When it comes to the main character, Noxon reveals, “Abby is the person I wish I could have been at times. She’s braver and more open to having more feelings than I was at certain times, and she also gets to say the things I wish I’d said in a moment.”

With a series about gal pals that involves single women and their complicated relationships, obvious comparisons to the successful series Sex and the City come to mind, to which Noxon responds, “I’m flattered by that because that show obviously was such a phenomenon, so I think in terms of comparison, yes, you could say Abby is the new Carrie, because just like on that show, it’s about the quest.“

Also like SATC, GGTD works hard to find that sweet spot between comedy and drama, a concept Noxon explains a bit more, saying, “I think there are a lot of lighter moments in the show, but it was never intended to be a comedy first. I wish that we could be in the same world as some of (Director) Richard Curtis’ films (Love Actually, Notting Hill), which are romantic comedies that have a lot of funny people in them but they’re not afraid to dip in to the much more serious side. We wanted to have it where we can shift tones readily and some of the episodes are much more romp like. For example, there’s a scene where Abby and the girls go to Vegas, but even then we get to serious stuff in the end.”

Within the writing staff of the show, only Noxon herself is divorced. In fact, two of the Executive Producers of GGTD are a married couple, Elizabeth Kruger and Craig Shapiro. “They’re very funny and they’ve been together a long time and they bring a lot of kind of fact checking about a marriage into the writer’s room,” says Noxon.

Noxon’s background in television writing has certainly shaped her storytelling abilities and the skills she brings to the writing process on GGTD.

Having worked on a wide range of shows including Glee, Mad Men, Private Practice and cult favorite, Buffy the Vampire Slayer, Noxon notes that she’s learned a lot from her previous co-workers and mentors, particularly Joss Whedon (Buffy) and Matt Weiner (Mad Men).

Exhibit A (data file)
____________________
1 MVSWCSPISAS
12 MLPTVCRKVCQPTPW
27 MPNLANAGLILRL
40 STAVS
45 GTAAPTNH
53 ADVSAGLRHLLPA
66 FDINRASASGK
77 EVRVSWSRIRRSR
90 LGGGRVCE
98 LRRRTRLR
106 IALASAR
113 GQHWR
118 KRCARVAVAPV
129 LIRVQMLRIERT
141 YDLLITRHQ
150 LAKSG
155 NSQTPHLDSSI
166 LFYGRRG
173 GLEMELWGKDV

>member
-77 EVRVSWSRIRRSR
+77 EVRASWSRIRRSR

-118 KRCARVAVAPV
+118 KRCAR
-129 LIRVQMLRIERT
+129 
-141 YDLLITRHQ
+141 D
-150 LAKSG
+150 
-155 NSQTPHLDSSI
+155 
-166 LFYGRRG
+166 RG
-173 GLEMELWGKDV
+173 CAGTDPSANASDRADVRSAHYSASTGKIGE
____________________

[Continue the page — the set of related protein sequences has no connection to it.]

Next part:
“Both Joss and Matt went to Wesleyan. They were actually there at the same time, which is really funny because, “ Noxon says, laughing herself, “at one point they were dating and competing over the same girl. But seriously, Joss first and foremost taught me, that the personal and specific are universal. He taught me that the more you feel like you’re kind of telling your dirty secrets, the more people actually relate to what you’re doing. Matt taught me so much about not always sticking too specifically to structure. I’d been trained to write under specific (broadcast, not cable) network constraints and he kind of beat that out of me.”

The network Noxon is working with for GGTD, Bravo, might seem a bit unconventional for this particular show as the network is primarily known for it’s non-scripted fare, which accounts for all of Bravo’s programming. In fact, GGTD is the network’s first foray into scripted material, which is good news as far as Noxon is concerned. “We’ve had an incredible amount of support from Bravo and it’s exciting, but I mean, obviously, if we fall flat on our faces, that will be a bummer,” admits Noxon, “but it still feels very exciting to be able set the tone and start a conversation that I think a lot of viewers will be interested in.”

Girlfriends’ Guide to Divorce premieres Tuesday, December 2nd at 10/9c. ‘Girlfriends’ Guide to Divorce’ Co-Creator on Writing Bravo’s First Scripted Show